Colorectal cancer represents not only the second leading cause of cancer-related death in Western world. The sequence of events that describes colorectal cancer development, the so called “adenoma-carcinoma sequence” is characterized by the progressive increase in signal transduction activity and chromosomal instability levels resulting from the accumulation of somatic mutations in specific tumor suppressor genes and oncogenes. This thesis aims to describe and illustrate the multiple interactions and mutual influences of defective signal transduction pathways like Wnt, TGF-ß and Receptor Tyrosine Kinase (RTK) in CRC and the mechanisms that are responsible for ‘just-right’ level of genetic instability. Through the generation and molecular analysis of the compounds Apc+/1638N/KRASV12G, Apc+/1638N/Smad4+/E6sad and Apc+/1638N/Tp53-/- mouse models for colorectal cancer, we explored and elucidated the effect of the different signaling transduction cross talk and measured the level of chromosomal instability. First of all we demonstrated by in vitro and in vivo analysis that activated KRAS, via tyrosine phosphorylation of ß-catenin, leads to its release from E-cadherin at the adherens junctions, and to its consequent nuclear translocation and increased transcription of Wnt downstream target genes in an Apc-mutant background. Second we characterized Smad4–haploinsufficiency that underlies tumor initiation in the GI tract. Reporter assay analysis showed the presence of TGF-ß and BMP signaling defects already in heterozygous cells, and the expression profiling analysis of the Smad4 mutant ES cell lines allowed the identification of a shortlist of Smad4 dosage-related target genes involved in signaling, metabolism and regulation of the transcription. Finally, by Comparative Genomic Hybridization (CGH) Array we observed that loss of the Tp53 tumor suppressor gene, but not KRAS oncogenic activation, results in an increase of chromosomal instability in the Apc-mutant genetic background. Through the comparative analysis of the overall genomic alterations found in human and mouse intestinal adenomas, we identified a subset of syntenic regions likely to encompass rate-limiting genes for intestinal tumor initiation and progression. All these elements clearly contribute to the establishment of the multiple cellular defects necessary to promote tumor progression and malignancy. These important clues relative to the cellular processes underlying tumorigenesis in the gastro-intestinal tract will open new avenues for tailor-made therapeutic approaches.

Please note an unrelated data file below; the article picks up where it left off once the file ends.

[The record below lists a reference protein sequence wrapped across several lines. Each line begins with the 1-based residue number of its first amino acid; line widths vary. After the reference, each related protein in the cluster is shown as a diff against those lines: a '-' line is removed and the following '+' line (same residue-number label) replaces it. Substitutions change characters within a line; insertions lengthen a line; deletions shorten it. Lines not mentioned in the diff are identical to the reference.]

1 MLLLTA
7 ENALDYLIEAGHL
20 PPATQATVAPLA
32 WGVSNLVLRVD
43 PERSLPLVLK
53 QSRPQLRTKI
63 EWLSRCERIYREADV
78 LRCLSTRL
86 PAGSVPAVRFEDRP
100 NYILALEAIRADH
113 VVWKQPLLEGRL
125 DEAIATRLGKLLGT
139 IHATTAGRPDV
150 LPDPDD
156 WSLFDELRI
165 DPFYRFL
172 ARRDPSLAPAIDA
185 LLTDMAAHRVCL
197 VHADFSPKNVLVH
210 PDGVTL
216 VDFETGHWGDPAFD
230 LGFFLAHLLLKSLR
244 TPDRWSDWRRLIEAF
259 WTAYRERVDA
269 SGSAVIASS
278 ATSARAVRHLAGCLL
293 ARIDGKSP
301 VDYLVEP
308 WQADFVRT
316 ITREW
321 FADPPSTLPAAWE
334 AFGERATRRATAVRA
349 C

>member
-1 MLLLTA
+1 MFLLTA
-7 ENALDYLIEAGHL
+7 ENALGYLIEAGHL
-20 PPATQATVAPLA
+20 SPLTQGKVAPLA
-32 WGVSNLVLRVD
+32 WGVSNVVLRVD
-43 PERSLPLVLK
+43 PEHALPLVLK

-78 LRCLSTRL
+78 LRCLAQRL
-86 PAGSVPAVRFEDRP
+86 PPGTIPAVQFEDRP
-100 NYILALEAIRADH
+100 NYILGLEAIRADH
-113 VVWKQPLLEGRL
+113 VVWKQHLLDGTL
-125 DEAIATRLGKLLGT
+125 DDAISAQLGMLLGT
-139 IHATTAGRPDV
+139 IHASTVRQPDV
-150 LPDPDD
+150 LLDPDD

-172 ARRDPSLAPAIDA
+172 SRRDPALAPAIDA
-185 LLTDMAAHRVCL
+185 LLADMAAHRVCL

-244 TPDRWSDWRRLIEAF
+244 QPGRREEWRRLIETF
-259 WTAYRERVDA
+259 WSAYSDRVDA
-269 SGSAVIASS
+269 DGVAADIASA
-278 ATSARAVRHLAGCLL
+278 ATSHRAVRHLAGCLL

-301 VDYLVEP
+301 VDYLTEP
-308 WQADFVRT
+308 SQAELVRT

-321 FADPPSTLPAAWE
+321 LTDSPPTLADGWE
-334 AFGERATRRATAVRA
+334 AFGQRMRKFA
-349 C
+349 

, , ,
Fodde, Prof. Dr. R. (promotor)
R. Fodde (Riccardo)
Erasmus University Rotterdam
Erasmus MC: University Medical Center Rotterdam

Alberici, P. (2007, April 20). The Adenoma-Carcinoma Sequence in Colorectal Cancer: Scratching the Surface. Retrieved from